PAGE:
Let D.C. be represented by a statue of Frederick Douglass. You don't even have to give him a provisional vote in committee. In fact, he'll do what you wish Eleanor Holmes Norton would do: Be off in a corner somewhere being quiet.

Wednesday, June 06, 2012

Painting into Sculpture

I've been fortunate enough to curate a couple of exhibitions for my college's art gallery. In March I started organizing Painting into Sculpture...

an exhibition of painting that embraces the physical space beyond the rectangle. The featured work explores the terrain where painting becomes sculptural through various methodologies: stacking panels, activating negative space, stripping the medium from the support, using objects that function as paint, shaping the canvas, and reducing the brush stroke to an object.

The exhibition runs June 4 – July 19 and features artists Dennis Dake, Don Kimes, J.T. Kirkland, Donald Martiny, Eugene Markowski, Kris Scheifele, and Dan Tulk. By tomorrow, the catalog should be printed!


If you are interested to come out to the college and see it, gallery hours are 9:00 A.M. – 5:00 P.M. Monday – Thursday, and 9:00 A.M. – 3:00 P.M. Friday. We'll have a reception June 28, 6:30 – 8:30 P.M.







Sunday, April 15, 2012

Hydrants on View at Strathmore

Off to the  Strathmore tomorrow with some hydrants from 2010 that I created as a part of my solo exhibition at the Arlington Arts Center in the spring of 2010. The hydrants were a response to the broken hydrants being tagged and replaced throughout DC.

In a couple of weeks the hydrants get a new life in an exhibition entitled "Unleashed!" running from April 28 - June 23. The focus of the exhibition is about dogs. Architects are designing one-of-a-kind dog houses for the exhibition, and a portion of sales go to benefit local animal organizations as well as the visual art dept. at Strathmore.
 






Tuesday, April 03, 2012

Presidential Branding

The Obama Sunrise logo




It's primary Tuesday in the District and Maryland. Despite all of the partisan squabble that perforates decency and punctuates the need for candidates to discuss how they would actually handle the issues with realistic and measurable solutions, in this election cycle one thing seems to have improved slightly over past years: the branding. For the past few decades the bumper stickers and buttons of hopeful public stewards have been predominantly limited to visual references of Old Glory - stars and bars - sometimes quite literally as evidenced by Sam Brownback's presidential bid in 2008. Others have manipulated elements of it, like Huckabee in '08, or like Pawlenty in '11, whose design was complicated by a hint of Lady Liberty.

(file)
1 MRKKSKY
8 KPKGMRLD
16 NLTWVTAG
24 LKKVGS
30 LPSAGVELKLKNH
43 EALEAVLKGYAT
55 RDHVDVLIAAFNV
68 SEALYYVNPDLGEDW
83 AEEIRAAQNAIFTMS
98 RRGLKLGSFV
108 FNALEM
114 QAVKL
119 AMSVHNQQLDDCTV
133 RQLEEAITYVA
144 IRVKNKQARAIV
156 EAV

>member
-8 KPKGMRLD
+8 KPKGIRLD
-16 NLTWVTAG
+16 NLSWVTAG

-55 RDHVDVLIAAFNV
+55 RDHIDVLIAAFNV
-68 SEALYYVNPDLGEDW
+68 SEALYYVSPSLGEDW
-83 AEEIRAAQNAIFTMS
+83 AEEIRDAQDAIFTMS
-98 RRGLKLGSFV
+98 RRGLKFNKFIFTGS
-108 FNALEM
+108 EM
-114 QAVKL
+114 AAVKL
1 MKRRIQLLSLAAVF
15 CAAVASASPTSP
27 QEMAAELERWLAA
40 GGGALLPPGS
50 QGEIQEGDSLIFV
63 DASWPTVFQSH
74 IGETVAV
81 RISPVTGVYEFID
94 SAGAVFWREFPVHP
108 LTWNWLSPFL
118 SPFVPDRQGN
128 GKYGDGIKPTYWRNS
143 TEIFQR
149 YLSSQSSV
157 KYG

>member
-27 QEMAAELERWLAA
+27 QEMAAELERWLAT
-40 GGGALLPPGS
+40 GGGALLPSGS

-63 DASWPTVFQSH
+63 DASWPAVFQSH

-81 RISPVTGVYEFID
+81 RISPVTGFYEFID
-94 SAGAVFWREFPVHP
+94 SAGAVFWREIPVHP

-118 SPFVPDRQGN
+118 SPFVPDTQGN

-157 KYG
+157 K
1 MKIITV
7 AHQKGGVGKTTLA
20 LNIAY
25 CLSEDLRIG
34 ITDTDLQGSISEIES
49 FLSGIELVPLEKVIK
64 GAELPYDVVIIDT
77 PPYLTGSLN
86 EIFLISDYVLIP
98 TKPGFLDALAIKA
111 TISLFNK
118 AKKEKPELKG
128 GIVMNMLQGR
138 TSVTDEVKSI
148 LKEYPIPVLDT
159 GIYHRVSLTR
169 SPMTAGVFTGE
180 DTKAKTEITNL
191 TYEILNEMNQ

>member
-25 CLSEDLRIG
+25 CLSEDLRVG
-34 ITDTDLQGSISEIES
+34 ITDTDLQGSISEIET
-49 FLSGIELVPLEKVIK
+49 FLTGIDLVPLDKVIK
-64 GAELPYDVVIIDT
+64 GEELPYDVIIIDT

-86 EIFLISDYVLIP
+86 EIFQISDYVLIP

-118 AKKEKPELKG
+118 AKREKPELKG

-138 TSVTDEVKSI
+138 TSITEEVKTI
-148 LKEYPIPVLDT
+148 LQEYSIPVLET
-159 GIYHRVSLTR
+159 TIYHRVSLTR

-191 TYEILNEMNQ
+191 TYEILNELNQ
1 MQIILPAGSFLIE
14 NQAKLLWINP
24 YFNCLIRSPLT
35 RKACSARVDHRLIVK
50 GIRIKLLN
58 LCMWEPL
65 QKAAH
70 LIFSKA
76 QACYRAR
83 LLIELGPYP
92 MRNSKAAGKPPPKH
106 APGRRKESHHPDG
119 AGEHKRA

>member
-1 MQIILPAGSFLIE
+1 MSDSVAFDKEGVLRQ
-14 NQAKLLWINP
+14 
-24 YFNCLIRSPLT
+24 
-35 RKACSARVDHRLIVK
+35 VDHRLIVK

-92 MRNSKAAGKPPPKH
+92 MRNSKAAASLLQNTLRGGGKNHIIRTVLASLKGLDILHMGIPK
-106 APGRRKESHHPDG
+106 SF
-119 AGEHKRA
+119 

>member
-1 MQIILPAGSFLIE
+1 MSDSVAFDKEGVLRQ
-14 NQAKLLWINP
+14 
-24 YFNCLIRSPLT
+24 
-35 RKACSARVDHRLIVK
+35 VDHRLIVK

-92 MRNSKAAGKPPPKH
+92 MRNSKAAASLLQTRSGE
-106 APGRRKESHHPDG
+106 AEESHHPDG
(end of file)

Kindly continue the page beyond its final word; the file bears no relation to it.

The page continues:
The big iconic shift in presidential branding happened in 2008 with the Obama sunrise logo. The genius behind the log was how it repurposed the bar, bending a blue bar into the top half of an O, and the remaining bars into a bending road or the rows of a farm field. It also signaled the messaging of the campaign by depicting the hope brought with the sunrise of a new day. However this was not the first time a president had been reduced to a branded image. Some campaign paraphernalia for Obama's predecessor had reduced the Bush 43 to a single letter, a W.

All of this year's challenging contenders have learned something from the visual playbook of the incumbent, albeit conservatively. The stripe still dominates. Red and white stripes billow under the name Newt. They also got squeezed across the cross bar of Bachmann's H, and explode from a vanishing point over the crossbar of Paul's A. Stripes area also visible in the Romney R, like a billowing flag from the Netherlands.






Jon Huntsman took the page from the Bush branding and reduced his name to the fractured H, which looked more like cast off typography from the Avaya branding campaign. More dynamic have been the Cain torch and the Santorum eagle. The torch of Liberty has been the most intriguing of devices applied to campaign branding this season, but unfortunately it held no reference to the candidate the way a Stetson did for LBJ in '64, a hole in the shoe did for Adlai Stevenson in '52 and '56, or the way a sunflower did for Alf Landon in '36. It also failed to integrate within the name of the candidate the way Santorum's eagle freely glides past the O of stars.